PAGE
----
Well,Chet has been my musical company as long as I can think back to to the early teenage days in the 50th. Somehow he never got me real “high” - like dancing and shouting with the music - after all his music did not compete with R&R music. But he was THERE all the time. His guitar artistry grew more and more sophisticated . And when he got together with other artists - he was the one to take the lead. I think of some numbers accompanied by a Sitar ( with Harihar Rao - “January In Bombay “ ) or the album “Reminiscing” with Hank Snow ( Yes, he could play the guitar, too ! ). And then the epitomy of enjoyment for us R&R fans came when Mark Knopfler joined him for a session to record that extraordinary album “Neck And Neck”. . The duo Jerry Reed and Chet Atkins also produced great music - that kind of music you certainly won’t run into for a v e r y long time.
When Chet appeared on stage - not being able to play any more due to a stroke - I suffered. When he died in 2001 the whole “Guitar World” cried. Just look up his official site WWW.Misterguitar.comand you will get all the information you need.
Here a short summary of his musical life ( taken from various sites ):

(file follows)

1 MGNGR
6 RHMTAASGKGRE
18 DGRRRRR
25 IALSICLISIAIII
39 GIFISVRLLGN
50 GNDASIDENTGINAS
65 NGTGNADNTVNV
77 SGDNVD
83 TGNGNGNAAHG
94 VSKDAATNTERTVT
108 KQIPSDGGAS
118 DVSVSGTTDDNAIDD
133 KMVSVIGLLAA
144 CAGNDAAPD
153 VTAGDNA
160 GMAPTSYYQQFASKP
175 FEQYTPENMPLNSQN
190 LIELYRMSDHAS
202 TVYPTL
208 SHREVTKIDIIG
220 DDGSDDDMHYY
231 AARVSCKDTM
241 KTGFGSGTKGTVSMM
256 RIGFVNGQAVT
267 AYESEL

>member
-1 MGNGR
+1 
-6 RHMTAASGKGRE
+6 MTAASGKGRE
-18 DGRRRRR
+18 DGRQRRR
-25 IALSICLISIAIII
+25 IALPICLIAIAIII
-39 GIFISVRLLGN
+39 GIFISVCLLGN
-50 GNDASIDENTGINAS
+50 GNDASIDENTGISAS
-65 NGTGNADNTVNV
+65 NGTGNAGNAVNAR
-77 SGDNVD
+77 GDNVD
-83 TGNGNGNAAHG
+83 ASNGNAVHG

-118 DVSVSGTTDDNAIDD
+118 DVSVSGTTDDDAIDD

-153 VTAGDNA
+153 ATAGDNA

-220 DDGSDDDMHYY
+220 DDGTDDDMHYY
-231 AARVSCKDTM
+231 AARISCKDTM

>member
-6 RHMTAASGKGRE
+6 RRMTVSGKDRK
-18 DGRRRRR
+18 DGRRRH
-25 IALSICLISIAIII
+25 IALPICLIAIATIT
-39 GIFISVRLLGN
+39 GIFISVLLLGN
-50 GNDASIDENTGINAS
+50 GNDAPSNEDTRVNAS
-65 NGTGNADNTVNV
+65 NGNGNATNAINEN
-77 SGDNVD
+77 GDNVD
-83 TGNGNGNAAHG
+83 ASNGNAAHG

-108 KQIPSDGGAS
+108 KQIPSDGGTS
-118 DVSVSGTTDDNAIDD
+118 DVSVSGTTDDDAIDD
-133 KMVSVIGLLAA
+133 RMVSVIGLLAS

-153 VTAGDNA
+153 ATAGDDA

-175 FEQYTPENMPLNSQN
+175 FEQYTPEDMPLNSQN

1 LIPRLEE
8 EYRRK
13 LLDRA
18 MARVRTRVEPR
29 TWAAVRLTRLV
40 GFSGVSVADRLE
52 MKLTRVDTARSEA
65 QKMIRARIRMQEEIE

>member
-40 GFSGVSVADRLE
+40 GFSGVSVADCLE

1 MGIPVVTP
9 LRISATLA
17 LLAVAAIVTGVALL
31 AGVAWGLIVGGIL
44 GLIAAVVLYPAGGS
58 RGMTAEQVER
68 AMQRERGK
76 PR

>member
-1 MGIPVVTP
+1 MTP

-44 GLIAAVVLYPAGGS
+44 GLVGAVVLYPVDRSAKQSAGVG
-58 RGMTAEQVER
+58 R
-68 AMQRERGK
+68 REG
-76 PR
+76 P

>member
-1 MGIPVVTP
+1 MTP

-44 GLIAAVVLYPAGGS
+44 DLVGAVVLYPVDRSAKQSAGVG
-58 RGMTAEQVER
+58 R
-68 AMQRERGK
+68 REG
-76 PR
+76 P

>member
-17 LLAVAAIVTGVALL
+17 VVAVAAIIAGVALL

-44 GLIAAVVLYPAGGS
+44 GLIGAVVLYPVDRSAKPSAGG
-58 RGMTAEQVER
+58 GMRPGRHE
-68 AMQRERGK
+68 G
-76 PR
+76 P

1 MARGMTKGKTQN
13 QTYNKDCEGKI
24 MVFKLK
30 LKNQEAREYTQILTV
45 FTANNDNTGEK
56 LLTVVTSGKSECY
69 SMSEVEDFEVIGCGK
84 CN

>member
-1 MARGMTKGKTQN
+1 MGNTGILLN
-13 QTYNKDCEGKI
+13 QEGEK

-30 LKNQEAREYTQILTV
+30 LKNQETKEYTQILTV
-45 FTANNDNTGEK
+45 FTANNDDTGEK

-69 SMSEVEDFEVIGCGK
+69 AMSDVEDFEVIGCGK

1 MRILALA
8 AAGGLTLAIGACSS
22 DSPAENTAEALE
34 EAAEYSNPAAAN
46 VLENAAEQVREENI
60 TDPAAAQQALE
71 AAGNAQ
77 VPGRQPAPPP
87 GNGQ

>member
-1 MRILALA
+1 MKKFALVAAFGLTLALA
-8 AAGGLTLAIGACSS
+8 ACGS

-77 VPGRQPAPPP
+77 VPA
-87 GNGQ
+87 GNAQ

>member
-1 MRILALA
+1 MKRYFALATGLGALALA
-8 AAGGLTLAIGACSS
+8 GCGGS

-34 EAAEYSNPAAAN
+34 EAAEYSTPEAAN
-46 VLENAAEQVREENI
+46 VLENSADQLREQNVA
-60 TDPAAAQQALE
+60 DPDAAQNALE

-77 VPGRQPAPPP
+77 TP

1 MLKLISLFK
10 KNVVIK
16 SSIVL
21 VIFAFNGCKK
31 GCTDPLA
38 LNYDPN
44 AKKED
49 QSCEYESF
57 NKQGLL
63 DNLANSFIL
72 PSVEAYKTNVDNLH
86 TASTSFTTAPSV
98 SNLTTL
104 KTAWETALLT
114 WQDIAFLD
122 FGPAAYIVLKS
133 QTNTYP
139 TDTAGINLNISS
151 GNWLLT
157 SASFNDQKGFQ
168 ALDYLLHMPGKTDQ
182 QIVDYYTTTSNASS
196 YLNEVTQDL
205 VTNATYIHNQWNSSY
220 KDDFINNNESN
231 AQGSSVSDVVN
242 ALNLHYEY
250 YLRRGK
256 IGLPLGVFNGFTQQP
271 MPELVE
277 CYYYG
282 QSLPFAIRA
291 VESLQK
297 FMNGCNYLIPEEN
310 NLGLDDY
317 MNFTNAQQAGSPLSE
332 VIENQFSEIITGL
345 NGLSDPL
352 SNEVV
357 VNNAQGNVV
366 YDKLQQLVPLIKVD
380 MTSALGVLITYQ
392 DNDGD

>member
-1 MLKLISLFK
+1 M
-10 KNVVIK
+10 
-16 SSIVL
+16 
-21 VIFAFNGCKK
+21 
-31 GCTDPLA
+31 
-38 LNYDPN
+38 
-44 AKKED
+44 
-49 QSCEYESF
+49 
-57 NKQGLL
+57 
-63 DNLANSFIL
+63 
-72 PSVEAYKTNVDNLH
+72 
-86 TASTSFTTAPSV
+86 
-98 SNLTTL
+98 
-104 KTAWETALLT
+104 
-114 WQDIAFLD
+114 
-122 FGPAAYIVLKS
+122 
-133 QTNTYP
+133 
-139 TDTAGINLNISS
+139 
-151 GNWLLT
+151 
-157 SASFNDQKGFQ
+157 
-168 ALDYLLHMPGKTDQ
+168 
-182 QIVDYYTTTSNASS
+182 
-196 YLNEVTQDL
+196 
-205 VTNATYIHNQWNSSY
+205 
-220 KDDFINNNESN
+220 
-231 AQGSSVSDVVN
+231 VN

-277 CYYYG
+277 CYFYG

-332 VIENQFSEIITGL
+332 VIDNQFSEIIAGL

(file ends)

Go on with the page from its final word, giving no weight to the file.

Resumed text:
Chet Atkins started his career in New York as the manager of RCA's Nashville division. in 1957 to act as head of pop A&R. However, he didn't abandon performing, and throughout the early '60s his star continued to rise. He played the Newport Jazz Festival in 1960; in 1961, he performed at the White House. Atkins had his first Top 5 hit in 1965 with a reworking of Boots Randolph's "Yakety Sax," retitled "Yakety Axe;" The song crossed over to the pop charts. Atkins' role behind the scene was thriving as well. He produced hits for the majority of RCA's Nashville acts, including Elvis Presley and Eddy Arnold, and discovered a wealth of talent, including Don Gibson, Waylon Jennings, Floyd Cramer, Charley Pride, Bobby Bare, and Connie Smith. Because of his consistent track record, Atkins was promoted to vice-president of RCA's country division in 1968. The following year, Atkins had his last major hit single, "Country Gentleman." In the late '60s and early '70s, several minor hits followed, but only one song, "Prissy" (1968), made it into the Top 40.
In 1982, he with Columbia, releasing his first album for the label, Work It Out With Chet Atkins, in 1983. During his time at Columbia, Atkins departed from his traditional country roots, demonstrating that he was a bold and tasteful jazz guitarist as well. He did return to country on occasion, particularly on duet albums with Mark Knopfler and Jerry Reed. Throughout his career, Chet Atkins earned numerous awards, including 11 Grammy awards and nine CMA "Instrumentalist of the Year" honors, as well as "Lifetime Achievement Award" from NARAS.